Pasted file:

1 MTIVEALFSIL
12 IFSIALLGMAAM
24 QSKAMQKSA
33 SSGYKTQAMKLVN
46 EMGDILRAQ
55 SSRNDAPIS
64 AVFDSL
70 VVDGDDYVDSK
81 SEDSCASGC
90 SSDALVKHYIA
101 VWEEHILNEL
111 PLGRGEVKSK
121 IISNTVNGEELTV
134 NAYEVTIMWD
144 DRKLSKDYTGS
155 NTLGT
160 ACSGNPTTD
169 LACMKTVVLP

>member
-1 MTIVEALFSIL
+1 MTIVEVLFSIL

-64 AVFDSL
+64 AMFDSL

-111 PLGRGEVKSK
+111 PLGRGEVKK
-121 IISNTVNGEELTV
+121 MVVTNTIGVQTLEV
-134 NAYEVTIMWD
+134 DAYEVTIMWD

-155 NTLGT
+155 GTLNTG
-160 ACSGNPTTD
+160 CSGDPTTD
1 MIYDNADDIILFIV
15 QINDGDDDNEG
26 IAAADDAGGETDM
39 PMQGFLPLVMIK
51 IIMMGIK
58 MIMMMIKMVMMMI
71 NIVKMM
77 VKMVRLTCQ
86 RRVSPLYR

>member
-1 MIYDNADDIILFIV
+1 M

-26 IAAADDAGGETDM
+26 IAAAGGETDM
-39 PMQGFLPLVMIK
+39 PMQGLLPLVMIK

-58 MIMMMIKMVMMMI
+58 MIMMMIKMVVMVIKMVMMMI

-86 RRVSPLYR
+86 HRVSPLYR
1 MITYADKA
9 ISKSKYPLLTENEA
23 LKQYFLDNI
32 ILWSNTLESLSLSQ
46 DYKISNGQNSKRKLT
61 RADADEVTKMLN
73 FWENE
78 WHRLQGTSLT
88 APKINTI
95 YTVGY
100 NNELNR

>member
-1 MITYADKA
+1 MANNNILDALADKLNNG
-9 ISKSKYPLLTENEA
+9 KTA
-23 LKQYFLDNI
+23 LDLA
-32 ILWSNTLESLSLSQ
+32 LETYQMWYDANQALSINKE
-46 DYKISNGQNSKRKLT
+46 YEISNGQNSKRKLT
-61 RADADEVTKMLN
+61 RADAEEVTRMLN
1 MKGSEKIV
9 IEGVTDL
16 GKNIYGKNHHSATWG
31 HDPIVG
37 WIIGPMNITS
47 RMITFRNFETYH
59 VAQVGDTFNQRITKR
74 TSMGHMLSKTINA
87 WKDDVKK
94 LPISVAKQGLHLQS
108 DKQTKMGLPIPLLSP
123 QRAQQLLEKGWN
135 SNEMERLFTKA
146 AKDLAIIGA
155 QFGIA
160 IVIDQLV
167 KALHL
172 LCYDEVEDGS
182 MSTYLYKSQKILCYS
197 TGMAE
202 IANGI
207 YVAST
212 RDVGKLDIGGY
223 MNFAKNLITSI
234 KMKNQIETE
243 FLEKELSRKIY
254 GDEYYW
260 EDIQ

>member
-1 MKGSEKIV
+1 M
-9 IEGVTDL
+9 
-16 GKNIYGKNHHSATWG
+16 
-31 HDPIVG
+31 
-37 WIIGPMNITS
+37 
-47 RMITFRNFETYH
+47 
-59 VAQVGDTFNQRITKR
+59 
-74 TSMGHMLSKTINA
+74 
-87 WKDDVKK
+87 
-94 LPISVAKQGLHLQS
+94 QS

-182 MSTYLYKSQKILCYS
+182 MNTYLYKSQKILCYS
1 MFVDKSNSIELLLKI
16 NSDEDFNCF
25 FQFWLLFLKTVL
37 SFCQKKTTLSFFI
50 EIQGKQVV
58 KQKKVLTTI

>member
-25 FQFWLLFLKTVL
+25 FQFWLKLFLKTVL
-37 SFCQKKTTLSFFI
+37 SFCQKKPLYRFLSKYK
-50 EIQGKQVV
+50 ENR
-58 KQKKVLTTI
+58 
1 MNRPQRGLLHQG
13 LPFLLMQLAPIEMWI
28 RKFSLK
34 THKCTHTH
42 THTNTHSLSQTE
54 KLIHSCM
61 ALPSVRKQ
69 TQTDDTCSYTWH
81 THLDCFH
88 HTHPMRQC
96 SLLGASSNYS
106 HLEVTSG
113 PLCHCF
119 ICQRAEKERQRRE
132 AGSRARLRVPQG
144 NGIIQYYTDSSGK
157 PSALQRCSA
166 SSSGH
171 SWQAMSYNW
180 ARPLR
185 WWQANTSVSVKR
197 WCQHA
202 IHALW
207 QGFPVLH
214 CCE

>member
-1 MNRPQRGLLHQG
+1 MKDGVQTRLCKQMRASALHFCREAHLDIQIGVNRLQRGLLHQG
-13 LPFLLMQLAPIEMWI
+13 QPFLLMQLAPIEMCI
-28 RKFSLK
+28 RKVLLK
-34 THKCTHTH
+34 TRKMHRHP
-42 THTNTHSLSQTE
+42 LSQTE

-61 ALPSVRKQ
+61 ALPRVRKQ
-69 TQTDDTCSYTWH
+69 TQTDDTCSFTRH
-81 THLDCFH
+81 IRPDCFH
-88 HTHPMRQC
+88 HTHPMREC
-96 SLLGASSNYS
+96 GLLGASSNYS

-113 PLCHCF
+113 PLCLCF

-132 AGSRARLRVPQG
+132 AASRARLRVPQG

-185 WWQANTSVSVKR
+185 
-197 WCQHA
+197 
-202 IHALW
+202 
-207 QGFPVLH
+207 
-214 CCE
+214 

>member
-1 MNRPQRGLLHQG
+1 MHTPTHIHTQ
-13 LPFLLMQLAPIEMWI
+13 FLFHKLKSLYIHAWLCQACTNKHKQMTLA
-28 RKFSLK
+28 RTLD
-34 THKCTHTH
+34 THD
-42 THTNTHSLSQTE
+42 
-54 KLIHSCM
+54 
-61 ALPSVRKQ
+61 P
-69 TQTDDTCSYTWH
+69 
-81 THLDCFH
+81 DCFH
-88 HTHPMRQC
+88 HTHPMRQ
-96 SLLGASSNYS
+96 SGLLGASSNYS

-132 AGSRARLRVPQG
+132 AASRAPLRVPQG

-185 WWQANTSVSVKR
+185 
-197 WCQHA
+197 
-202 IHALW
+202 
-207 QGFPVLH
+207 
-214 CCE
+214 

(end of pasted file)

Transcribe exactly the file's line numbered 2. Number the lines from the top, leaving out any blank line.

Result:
12 IFSIALLGMAAM